Sleep Deprivation Affects Your Work, Home, And Health!

Like most people, you have undoubtedly experienced a sleepless night. You crawl into bed and under the covers, arrange yourself in a comfortable position, close your eyes and wait for sleep to come. But, it does not. Your mind simply won’t shut off and let you rest.

You try every trick you can think of – counting sheep, removing all electronic devices from the room, wearing a mask to block out light. Nothing helps!

You eventually doze off, but wake up tired and cranky the next morning. The result – you are partially sleep deprived; you have had some sleep, but not enough for you to be alert during the day.

If you do not sleep well, night after night, your sleep deprivation can become chronic.

The Sleep Mechanism

Sleep is actually a complex mechanism regulated by two bodily systems – the circadian system and the sleep-wake system.

The circadian pacemaker in the brain is the heart of the circadian system. It manages our bodies’ rhythms, the highs and lows in our energy, alertness and body temperature throughout a 24-hour cycle.

The sleep drive, is the part

of the sleep-wake system largely responsible for the timing of sleep. As we move through the day, our drive to sleep increases. Once we are asleep, the drive decreases until we eventually awaken.

Why Can’t You Sleep?

There are many reasons for partial sleep deprivation, including a mind that is too active. People can lose sleep due to illness or colds that impair breathing; by environmental factors, such as noise or too much light; and by emotional events (e.g., a death) or stressors (e.g., an upcoming presentation at the office).

Shift workers, who rotate between day shifts and night shifts, are also prone to sleep deprivation, because their bodies do not have predictable schedules. Jet lag and aging can also lead to partial sleep deprivation.

Effects Of Sleeplessness

Whatever the reason, partial sleep deprivation is not fun and it is not healthy.

Sleep serves to reenergize the body’s cells, clear waste from the brain, and support learning and memory. It even plays vital roles in regulating mood, appetite, and libido,” John Peever, director of the Systems Neurobiology Laboratory at the University of Toronto, and Brian J.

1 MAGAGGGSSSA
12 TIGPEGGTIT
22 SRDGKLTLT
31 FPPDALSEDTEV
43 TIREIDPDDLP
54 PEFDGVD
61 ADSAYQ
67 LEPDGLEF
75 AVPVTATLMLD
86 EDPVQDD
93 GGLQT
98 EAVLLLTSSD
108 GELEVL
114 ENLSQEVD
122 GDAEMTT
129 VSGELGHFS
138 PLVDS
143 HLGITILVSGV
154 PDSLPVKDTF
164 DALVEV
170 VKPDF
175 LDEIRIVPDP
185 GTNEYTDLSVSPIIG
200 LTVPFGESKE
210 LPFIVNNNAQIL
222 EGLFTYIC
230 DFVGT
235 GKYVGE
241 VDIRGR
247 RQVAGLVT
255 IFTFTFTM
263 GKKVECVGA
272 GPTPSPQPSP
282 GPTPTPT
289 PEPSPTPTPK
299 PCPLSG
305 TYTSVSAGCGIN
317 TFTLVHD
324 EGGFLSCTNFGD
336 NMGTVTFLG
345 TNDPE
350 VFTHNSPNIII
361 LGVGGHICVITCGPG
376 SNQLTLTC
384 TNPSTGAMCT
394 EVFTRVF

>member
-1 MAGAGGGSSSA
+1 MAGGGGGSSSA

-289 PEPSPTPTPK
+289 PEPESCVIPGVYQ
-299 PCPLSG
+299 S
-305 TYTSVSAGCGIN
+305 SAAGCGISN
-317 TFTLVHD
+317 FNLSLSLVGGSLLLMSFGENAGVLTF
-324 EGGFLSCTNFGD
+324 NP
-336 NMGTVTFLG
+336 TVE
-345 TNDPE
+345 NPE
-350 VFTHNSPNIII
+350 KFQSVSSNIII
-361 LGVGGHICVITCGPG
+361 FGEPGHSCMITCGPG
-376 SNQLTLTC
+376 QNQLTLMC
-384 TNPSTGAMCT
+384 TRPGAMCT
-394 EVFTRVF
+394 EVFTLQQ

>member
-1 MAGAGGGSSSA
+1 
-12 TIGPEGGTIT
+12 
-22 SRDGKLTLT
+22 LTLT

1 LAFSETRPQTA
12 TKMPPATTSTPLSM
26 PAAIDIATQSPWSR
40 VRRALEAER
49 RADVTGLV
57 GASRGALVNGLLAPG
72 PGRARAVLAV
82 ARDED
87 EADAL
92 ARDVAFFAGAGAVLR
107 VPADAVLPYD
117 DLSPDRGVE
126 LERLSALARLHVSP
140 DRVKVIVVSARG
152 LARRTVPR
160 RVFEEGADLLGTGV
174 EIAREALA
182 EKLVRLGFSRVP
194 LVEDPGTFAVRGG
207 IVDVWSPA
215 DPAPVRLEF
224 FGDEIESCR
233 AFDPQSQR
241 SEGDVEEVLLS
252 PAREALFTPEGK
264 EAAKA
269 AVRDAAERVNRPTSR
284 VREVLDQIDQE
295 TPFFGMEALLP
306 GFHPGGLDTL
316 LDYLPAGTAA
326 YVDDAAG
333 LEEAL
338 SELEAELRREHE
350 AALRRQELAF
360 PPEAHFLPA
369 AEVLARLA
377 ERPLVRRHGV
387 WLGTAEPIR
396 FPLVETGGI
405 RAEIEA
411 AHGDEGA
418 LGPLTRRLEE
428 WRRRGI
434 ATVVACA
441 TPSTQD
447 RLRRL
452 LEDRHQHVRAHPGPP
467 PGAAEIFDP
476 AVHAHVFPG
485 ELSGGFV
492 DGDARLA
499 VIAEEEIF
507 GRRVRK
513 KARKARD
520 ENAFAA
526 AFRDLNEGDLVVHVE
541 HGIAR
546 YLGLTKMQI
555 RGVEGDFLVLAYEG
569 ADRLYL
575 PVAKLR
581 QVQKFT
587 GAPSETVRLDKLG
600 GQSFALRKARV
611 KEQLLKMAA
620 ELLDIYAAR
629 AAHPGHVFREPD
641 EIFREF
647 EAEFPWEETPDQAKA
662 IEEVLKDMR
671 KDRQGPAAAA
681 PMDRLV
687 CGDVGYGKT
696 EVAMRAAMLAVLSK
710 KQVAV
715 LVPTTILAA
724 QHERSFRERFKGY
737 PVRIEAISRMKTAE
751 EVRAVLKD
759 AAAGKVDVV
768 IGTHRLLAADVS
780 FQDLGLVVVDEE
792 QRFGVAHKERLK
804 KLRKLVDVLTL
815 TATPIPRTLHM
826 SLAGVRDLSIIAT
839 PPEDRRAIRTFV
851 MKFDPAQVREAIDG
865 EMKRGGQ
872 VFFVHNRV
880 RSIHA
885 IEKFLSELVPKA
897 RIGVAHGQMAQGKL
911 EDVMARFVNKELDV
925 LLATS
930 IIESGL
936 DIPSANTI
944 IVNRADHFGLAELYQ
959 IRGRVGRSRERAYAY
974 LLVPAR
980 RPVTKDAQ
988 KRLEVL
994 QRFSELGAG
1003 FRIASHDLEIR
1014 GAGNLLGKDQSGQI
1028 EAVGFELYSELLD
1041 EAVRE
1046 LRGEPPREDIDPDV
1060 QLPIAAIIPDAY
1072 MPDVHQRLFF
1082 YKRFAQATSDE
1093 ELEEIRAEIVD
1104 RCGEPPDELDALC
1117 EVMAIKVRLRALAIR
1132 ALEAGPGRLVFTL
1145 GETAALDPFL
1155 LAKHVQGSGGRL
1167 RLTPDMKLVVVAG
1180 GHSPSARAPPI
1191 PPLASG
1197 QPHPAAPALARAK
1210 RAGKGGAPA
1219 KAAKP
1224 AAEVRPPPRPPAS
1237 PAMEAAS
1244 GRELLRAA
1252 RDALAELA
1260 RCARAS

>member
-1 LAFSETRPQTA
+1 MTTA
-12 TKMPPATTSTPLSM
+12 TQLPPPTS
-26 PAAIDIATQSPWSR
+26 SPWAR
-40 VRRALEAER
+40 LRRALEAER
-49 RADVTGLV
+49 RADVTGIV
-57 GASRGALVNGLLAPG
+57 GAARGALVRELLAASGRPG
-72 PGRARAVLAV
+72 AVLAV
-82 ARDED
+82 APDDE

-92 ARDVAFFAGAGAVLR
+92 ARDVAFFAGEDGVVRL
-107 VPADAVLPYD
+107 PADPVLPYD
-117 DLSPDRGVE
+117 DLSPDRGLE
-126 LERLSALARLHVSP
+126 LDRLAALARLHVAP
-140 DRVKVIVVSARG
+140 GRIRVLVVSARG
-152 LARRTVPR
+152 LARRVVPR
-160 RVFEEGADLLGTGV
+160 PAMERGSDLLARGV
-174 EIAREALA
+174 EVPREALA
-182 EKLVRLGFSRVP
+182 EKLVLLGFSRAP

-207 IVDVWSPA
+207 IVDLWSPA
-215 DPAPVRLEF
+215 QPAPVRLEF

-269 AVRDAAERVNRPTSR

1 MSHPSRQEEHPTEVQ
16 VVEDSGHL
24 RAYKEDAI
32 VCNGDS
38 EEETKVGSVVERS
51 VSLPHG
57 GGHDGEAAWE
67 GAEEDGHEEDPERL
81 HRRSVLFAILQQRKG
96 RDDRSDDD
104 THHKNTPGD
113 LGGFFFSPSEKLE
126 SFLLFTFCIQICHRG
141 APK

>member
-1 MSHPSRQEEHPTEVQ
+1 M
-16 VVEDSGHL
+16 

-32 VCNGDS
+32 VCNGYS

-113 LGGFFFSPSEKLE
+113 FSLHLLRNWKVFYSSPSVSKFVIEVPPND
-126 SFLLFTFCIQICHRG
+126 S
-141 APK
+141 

Murray, director of the sleep laboratory at the Sunnybrook Health Sciences Center, told Scientific American.

Sleeplessness has deleterious effects on both the body and the mind. It affects our decision-making skills, including the ability to assess risk, assimilate changing information and revise our strategies for solving problems based on new information.

Sleeplessness Damages Your Body!

It also has an impact on our memory and our attention; issues can include maintaining focus, dwelling on ineffective thoughts and actions, avoiding inappropriate risks and an inability to change our behaviors based on new information.

The physical impact of sleeplessness can be equally severe. It can put you at risk for weight gain and for developing Type 2 diabetes.

Since sleep is important in allowing your body to heal and repair your blood vessels and your heart, deprivation can also put you at risk for heart disease.

Your immune system also suffers when you lack proper sleep. As you sleep, your body produces antibodies to fight infections. If you do not produce them, you will take longer to recover from illnesses and may be more susceptible to problems like the

common cold and the flu.

Need To Sleep Better – Meditation To The Rescue!

With the stakes so high, it is important to get eight hours of sleep nightly. One solution is to use meditation to ease your body toward sleep. With meditation, the lens of the brain begins to relax.

One can liken the brain to a muscle that can feel cramped if it focuses too long, preventing restful sleep. By meditating, you can bring intent and consciousness to that “muscle”, telling it to relax and release tension.

If the brain stays in a conscious state of attention without experiencing a release, sleep quality is negatively affected.

Once you meditate regularly, it becomes a habit that is familiar to the brain. The brain no longer resists rest, making it easier to sleep.

Regular meditation is a key to training your brain and turning it toward sleep. Training the brain to rest becomes easier with repetition. It brings with it benefits that include restful sleep.

To access the benefits of meditation when you are stressed over the inability to sleep, meditation can help you to learn to

be conscious of your breath. The breath is an important ally in fighting the deleterious effects that stress have on health, sleep, and emotions.

Learning to be aware of one’s breath and to control it consciously assists people in remaining calm, even in stressful situations, including the inability to sleep.

By practicing a conscious awareness of breath, less maintains you should be able to draw on that calm and quiet when you anticipate stress.

Not meditating yet? It is easier than you think!